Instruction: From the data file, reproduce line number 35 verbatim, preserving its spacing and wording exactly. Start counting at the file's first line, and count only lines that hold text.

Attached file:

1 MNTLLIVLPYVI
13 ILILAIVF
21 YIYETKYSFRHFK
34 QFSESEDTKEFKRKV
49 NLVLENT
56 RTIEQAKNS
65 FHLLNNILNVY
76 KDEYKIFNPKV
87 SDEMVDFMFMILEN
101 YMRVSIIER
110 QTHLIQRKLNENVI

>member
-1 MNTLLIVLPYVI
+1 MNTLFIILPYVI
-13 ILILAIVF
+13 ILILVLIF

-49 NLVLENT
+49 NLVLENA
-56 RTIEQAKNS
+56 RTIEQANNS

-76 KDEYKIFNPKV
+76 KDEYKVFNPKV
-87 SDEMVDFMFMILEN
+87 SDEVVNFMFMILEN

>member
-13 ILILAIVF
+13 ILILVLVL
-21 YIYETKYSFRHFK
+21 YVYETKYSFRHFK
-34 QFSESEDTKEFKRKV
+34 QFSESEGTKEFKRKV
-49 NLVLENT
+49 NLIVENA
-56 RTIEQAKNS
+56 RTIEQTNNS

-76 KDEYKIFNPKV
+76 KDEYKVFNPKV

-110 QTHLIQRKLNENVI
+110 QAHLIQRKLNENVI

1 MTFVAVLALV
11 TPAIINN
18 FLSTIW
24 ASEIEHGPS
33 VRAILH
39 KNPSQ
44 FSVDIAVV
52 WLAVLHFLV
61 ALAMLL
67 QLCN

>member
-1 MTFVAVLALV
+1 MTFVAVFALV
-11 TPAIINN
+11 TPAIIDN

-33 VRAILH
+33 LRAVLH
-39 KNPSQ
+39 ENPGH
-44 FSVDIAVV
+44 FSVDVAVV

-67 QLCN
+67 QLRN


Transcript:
+56 RTIEQTNNS